Growing Lettuce in Fall
Lettuce and other salad greens are easy to grow and thrive in the cool temperatures of fall. They can be ready to harvest in as little as 30 days from sowing, making them one of the quickest vegetables you can grow. What’s more, lettuce and many of the greens popular in salad mixes flourish when grown in containers, so you can easily grow your own salad even if you do not have space for a full size vegetable garden.
What You Can Grow
Though iceberg may be the lettuce most familiar to many of us, it is not the easiest to grow. Fortunately there are other types of lettuce available that are tasty, beautiful and simple to cultivate. The easiest lettuces are known as loose-leaf or leaf lettuces, because they make open, loose heads. Many selections are available, including ruffled green leaf varieties like ‘Simpson Elite’, red blushed or red leaf selection like ‘Red Sails’ and ‘Prizeleaf’, and deeply lobed types that are commonly referred to as ‘Oak Leaf’ varieties.
There are a couple of ways to grow loose-leaf lettuce. They can be planted as individual plants spaced 8″ apart and allowed to form loose heads for one time harvest, or can be sown thickly with individual plants spaced 2”-3” apart and harvested by clipping. When sown thickly in a container or the soil, these lettuces will form a patch of greens that can be harvested by clipping the leaves with scissors a couple of inches above soil level. Two or three harvests can usually be made from a patch, with the first cutting ready to harvest 30 to 40 days after sowing.
Two other types of lettuce that are easily grown in our area are romaine and butterhead, which is sometimes referred to as bib lettuce. The leaves of romaine lettuce, a staple ingredient in Caesar salad, are thick, crisp, and sweet. They make fairly large heads that are ready to harvest within 60 to 80 days from planting. Young plants should be spaced 10” to 12” apart. Butterhead lettuces produce small, tightly folded heads of tender leaves with a delicate buttery flavor. Butterhead varieties are ready for harvest in 40 to 50 days and should be spaced 6″ – 8″ inches apart.
Other leafy greens that are often used in salads include arugula, also known as rocket, mizuna (Chinese mustard), pac choi, red and green leaf mustard, tatsoi, Swiss chard, and spinach. These greens can be grown individually, but are often available as seed mixes known as mesclun. Mesclun mixes are easy to grow and include a variety of lettuces and salad greens. Some are formulated to be spicy while others include varieties of greens with milder tastes. Mesclun is grown similar to looseleaf lettuce, in a patch that is harvested by clipping leaves, beginning three to four weeks after sowing.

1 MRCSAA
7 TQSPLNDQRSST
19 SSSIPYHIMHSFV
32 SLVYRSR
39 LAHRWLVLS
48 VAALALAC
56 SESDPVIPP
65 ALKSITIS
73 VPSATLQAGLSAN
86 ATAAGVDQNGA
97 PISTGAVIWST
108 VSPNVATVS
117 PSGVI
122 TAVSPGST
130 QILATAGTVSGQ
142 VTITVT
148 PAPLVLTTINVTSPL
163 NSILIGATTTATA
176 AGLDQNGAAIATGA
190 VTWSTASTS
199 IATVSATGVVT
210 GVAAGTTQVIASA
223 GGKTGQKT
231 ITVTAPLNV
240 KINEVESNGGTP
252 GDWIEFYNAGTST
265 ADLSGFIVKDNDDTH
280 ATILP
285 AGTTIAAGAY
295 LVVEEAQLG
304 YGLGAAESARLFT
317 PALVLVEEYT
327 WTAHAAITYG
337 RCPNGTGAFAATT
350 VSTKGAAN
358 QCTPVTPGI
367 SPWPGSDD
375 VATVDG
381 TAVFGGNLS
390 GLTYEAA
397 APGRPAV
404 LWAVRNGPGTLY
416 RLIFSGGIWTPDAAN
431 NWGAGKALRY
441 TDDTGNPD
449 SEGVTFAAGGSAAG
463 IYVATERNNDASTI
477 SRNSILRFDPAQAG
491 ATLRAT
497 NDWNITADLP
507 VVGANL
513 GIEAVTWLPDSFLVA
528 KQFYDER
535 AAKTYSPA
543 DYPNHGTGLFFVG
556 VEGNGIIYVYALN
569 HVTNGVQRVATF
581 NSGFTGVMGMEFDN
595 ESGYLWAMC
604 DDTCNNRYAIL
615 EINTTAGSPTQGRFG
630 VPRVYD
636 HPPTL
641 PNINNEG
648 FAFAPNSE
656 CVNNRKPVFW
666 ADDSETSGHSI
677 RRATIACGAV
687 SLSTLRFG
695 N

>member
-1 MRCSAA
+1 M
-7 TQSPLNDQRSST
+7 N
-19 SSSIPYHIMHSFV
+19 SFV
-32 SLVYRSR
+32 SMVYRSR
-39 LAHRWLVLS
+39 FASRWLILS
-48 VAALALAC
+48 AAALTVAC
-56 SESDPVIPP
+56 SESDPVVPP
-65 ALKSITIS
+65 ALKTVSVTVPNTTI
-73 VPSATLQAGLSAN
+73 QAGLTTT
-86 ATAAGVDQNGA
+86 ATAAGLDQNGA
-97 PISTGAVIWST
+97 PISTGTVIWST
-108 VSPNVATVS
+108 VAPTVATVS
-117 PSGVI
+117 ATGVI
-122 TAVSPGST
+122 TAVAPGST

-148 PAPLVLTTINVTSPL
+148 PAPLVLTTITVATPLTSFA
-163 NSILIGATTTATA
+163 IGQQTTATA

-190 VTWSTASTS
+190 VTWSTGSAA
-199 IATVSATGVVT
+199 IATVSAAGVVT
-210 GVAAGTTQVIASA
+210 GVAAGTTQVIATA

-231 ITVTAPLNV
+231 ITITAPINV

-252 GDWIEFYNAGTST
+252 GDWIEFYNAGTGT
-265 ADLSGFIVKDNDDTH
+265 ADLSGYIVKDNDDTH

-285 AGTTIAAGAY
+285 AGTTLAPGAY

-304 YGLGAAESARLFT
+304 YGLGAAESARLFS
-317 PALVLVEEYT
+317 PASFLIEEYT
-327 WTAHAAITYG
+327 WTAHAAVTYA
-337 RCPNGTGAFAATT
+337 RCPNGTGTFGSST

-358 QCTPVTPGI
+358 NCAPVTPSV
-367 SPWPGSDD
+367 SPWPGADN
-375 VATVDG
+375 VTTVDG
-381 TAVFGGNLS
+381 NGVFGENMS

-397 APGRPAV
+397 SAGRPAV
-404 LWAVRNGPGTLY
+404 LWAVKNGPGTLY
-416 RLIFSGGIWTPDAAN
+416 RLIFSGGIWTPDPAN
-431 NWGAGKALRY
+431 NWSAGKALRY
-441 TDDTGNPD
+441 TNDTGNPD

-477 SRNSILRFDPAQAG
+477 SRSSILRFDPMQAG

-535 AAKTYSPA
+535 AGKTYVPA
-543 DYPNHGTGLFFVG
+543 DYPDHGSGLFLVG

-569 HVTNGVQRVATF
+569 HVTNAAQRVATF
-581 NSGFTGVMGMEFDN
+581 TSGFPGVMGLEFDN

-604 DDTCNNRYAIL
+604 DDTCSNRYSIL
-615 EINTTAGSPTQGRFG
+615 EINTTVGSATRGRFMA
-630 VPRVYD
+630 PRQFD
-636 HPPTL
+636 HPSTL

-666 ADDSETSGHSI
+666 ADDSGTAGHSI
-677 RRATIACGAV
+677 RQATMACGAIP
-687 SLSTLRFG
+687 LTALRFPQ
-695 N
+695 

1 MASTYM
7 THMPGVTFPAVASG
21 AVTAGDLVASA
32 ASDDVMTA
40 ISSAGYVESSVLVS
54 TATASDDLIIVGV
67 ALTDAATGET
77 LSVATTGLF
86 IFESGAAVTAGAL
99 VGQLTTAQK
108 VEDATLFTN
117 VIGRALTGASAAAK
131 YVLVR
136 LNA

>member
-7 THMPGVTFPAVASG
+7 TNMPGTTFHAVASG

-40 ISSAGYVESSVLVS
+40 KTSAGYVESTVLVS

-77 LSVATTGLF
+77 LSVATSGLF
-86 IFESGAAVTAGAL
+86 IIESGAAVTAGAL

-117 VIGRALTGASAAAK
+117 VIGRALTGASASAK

This is also a great time to sow radish, green onion, and carrot seed directly in the garden. For more flavors, include cool season herbs like parsley, cilantro, chervil, and dill in your salad garden. To really brighten up your spring salads, plant edible flowers like quick growing Johnny Jump Ups and colorful pansies. Learn more about edible flowers: https://www.ces.ncsu.edu/hil/hil-8513.html
Salad Garden Tips
Small lettuce plants and salad greens are available this time of year from local garden centers and farmers’ markets. Or you may choose to grow your own from seed. If so, take care to not cover lettuce seed too deeply (sow no more than 1/4” deep) and keep them evenly moist for best results. Also, use fresh seed since lettuce seed do not store well for more than a year.
The key to growing good lettuce and other salad greens is rapid growth. To keep these plants growing quickly, make sure they stay moist and well fertilized. Mixing compost into the soil before planting will add organic matter and nutrients to your soil, but you may also need to add a slow release or organic fertilizer at planting time. Plants can be watered once a week with a liquid fertilizer to encourage rapid growth. Liquid fertilizers include those derived from organic materials such as fish emulsion or seaweed, as well as synthetic products like Miracle-Gro, Peter’s Plant Food, and other brands. Note: The use of brand names in this publication does not imply endorsement of the products or services named or criticism of similar products not mentioned.
Making successive plantings two to three weeks apart will provide a continuous harvest of fresh greens over a long period. Make your last sowing in late September to ensure plants have enough time to mature before hard frost, which typically occurs in late October in Chatham and surrounding counties. Lettuce can tolerate temperatures as low as 30 degrees without damage. The harvest season can be extended by covering plants with floating row cover or an old blanket when frost is predicted.
- Vegetable Planting Calendar for the NC Piedmont: http://content.ces.ncsu.edu/central-north-carolina-planting-calendar-for-annual-vegetables-fruits-and-herbs
- Learn more about growing lettuce and other greens in containers: http://pender.ces.ncsu.edu/2012/09/plant-a-salad-bowl-garden/
- Growing Lettuce, from Clemson Extension: http://www.clemson.edu/extension/hgic/plants/vegetables/crops/hgic1312.html
Check the average first fall freeze date for your location: https://www.wral.com/asset/weather/2009/10/19/6241580/Central_North_Carolina_Fall_Frosts_and_Freezes.pdf
Use Extension Search to find research based information from Cooperative Extension systems across the U.S.
Visit your local Cooperative Extension office to learn more about gardening and landscape care. Go to https://www.ces.ncsu.edu/local-county-center/ to find your county Extension center or post your questions to be answered online via Extension’s ‘Ask an Expert’ widget.
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